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Dialogues Clin Neurosci. 2000 Sep;2(3):281-6.

Treatment mechanisms: traditional and new antipsychotic drugs.

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Maryland Psychiatric Research Center, Department of Psychiatry, University of Maryland School of Medicine, Baltimore, Md, USA.


The first generation of antipsychotic drugs was discovered in the 1960s and 1970s, These agents were effective in treating psychosis, but were accompanied by significant side effects, including severe parkinsonism and akathisia. Second-generation antipsychotics were introduced in the 1990s, These drugs have at least equal efficacy to their predecessors, but far fewer side effects. Some data suggest a broader efficacy profile. Clozapine remains the only superior antipsychotic in terms of the magnitude of psychotic symptom reduction. Clinical and animal studies are consistent in suggesting that the antipsychotic component of antidopaminergic treatments is initiated by dopamine receptor blockade in the striatum and that the signal is transmitted to the neocortex through the established basal ganglia-thalamo-cortical neuronal circuits. Other neurotransmitter actions (eg, antiserotonergic) can be exerted locally, in the neocortex. Defining tissue targets of drug action may suggest additional strategies for developing new antipsychotic drugs.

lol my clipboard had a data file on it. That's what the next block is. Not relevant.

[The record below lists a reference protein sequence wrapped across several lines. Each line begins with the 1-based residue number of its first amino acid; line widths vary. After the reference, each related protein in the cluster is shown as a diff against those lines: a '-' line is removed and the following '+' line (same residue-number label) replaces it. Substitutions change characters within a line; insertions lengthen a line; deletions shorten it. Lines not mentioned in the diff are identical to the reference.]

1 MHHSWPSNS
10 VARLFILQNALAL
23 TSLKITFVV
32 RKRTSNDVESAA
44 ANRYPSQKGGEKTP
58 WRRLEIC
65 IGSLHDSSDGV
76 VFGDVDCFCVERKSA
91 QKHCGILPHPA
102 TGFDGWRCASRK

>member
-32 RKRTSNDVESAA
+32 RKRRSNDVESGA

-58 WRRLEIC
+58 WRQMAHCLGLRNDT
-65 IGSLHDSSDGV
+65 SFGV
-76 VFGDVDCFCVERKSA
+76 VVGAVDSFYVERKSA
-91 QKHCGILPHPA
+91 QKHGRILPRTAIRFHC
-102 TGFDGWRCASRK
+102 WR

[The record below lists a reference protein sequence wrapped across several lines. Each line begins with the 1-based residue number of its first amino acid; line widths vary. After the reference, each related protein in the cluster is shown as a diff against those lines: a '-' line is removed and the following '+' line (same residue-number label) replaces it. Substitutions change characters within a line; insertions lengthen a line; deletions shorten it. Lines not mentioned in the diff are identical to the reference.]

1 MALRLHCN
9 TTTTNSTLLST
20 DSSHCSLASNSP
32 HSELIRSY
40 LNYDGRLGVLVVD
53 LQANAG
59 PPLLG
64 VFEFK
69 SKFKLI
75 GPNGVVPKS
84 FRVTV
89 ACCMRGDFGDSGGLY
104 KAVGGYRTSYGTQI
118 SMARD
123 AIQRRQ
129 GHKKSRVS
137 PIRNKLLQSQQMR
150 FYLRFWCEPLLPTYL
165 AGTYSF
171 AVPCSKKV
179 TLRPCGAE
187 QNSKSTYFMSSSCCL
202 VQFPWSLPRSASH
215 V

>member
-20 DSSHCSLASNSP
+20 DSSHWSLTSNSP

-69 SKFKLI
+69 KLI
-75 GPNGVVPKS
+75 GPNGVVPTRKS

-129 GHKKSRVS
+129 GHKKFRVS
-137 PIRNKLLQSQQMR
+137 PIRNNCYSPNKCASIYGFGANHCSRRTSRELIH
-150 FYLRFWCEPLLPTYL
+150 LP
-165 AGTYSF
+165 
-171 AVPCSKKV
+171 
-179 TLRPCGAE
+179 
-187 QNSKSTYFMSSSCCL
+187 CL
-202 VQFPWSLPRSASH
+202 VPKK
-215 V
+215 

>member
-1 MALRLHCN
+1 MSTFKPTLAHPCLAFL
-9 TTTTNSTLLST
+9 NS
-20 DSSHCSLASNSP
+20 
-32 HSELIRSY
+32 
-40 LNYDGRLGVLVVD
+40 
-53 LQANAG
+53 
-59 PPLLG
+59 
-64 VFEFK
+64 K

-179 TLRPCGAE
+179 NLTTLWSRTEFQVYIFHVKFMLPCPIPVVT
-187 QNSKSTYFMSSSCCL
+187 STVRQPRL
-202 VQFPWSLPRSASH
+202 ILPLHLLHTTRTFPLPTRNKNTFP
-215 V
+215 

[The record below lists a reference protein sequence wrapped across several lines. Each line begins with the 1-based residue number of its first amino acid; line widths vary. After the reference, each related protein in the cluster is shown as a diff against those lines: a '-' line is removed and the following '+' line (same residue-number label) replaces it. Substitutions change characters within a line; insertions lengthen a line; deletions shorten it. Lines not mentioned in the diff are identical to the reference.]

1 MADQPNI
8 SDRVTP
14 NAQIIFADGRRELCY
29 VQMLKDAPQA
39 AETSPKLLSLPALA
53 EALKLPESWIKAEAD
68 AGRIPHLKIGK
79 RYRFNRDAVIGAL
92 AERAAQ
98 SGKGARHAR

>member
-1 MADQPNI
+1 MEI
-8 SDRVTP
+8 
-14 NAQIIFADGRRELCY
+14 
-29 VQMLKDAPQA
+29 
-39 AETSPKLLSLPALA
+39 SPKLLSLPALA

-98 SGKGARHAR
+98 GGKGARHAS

basal ganglia; dopamine receptor; new antipsychotic drug; schizophrenia; thalamus; therapeutics

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